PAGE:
Development and application of a novel genome-wide SNP array reveals domestication history in soybean.
Sci Rep. 2016;6:20728
Authors: Wang J, Chu S, Zhang H, Zhu Y, Cheng H, Yu D
Domestication of soybeans occurred under the intense human-directed selections aimed at developing high-yielding lines. Tracing the domestication history and identifying the genes underlying soybean domestication require further exploration. Here, we developed a high-throughput NJAU 355 K SoySNP array and used this array to study the genetic variation patterns in 367 soybean accessions, including 105 wild soybeans and 262 cultivated soybeans. The population genetic analysis suggests that cultivated soybeans have tended to originate from northern and central China, from where they spread to other regions, accompanied with a gradual increase in seed weight. Genome-wide scanning for evidence of artificial selection revealed signs of selective sweeps involving genes controlling domestication-related agronomic traits including seed weight. To further identify genomic regions related to seed weight, a genome-wide association study (GWAS) was conducted across multiple environments in wild and cultivated soybeans. As a result, a strong linkage disequilibrium region on chromosome 20 was found to be significantly correlated with seed weight in cultivated soybeans. Collectively, these findings should provide an important basis for genomic-enabled breeding and advance the study of functional genomics in soybean.
PMID: 26856884 [PubMed - in process]
Detection and replication of QTL underlying resistance to gastrointestinal nematodes in adult sheep using the ovine 50K SNP array.
Genet Sel Evol. 2016;48(1):4
Authors: Atlija M, Arranz JJ, Martinez-Valladares M, Gutiérrez-Gil B
BACKGROUND: Persistence of gastrointestinal nematode (GIN) infection and the related control methods have major impacts on the sheep industry worldwide. Based on the information generated with the Illumina OvineSNP50 BeadChip (50 K chip), this study aims at confirming quantitative trait loci (QTL) that were previously identified by microsatellite-based genome scans and identifying new QTL and allelic variants that are associated with indicator traits of parasite resistance in adult sheep. We used a commercial half-sib population of 518 Spanish Churra ewes with available data for fecal egg counts (FEC) and serum levels of immunoglobulin A (IgA) to perform different genome scan QTL mapping analyses based on classical linkage analysis (LA), a combined linkage disequilibrium and linkage analysis (LDLA) and a genome-wide association study (GWAS).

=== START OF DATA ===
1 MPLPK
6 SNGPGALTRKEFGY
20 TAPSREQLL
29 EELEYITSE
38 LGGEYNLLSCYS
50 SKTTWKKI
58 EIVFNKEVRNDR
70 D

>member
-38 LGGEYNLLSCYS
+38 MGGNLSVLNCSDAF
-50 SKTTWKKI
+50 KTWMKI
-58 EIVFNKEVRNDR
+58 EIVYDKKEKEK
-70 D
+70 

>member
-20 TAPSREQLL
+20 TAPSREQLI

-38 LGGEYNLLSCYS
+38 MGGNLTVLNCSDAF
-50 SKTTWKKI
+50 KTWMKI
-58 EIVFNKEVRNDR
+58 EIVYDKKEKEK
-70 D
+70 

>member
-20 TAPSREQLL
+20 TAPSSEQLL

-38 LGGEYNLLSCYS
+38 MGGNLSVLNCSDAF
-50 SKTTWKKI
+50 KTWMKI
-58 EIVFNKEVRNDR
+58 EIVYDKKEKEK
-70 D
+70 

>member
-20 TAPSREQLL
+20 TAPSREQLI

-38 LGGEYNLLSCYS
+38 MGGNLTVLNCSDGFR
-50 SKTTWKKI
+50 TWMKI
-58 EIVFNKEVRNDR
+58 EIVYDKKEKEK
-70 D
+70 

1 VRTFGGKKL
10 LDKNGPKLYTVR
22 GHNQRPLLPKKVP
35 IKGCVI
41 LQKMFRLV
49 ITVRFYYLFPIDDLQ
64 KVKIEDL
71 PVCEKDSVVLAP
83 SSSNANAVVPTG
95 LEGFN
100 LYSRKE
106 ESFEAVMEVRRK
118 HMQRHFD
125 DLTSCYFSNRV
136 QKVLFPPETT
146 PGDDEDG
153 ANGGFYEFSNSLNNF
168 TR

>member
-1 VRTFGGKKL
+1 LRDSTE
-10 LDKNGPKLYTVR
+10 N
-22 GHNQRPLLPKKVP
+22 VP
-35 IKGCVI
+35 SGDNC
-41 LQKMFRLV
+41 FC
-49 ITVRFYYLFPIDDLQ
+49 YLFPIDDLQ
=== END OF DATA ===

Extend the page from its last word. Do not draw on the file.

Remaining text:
RESULTS: For the FEC and IgA traits, we detected a total of three 5 % chromosome-wise significant QTL by LA and 63 significant regions by LDLA, of which 13 reached the 5 % genome-wise significance level. The GWAS also revealed 10 significant SNPs associated with IgAt, although no significant associations were found for LFEC. Some of the significant QTL for LFEC that were detected by LA and LDLA on OAR6 overlapped with a highly significant QTL that was previously detected in a different half-sib population of Churra sheep. In addition, several new QTL and SNP associations were identified, some of which show correspondence with effects that were reported for different populations of young sheep. Other significant associations that did not coincide with previously reported associations could be related to the specific immune response of adult animals.
DISCUSSION: Our results replicate a FEC-related QTL located on OAR6 that was previously reported in Churra sheep and provide support for future research on the identification of the allelic variant that underlies this QTL. The small proportion of genetic variance explained by the detected QTL and the large number of functional candidate genes identified here are consistent with the hypothesis that GIN resistance/susceptibility is a complex trait that is not determined by individual genes acting alone but rather by complex multi-gene interactions. Future studies that combine genomic variation analysis and functional genomic information may help elucidate the biology of GIN disease resistance in sheep.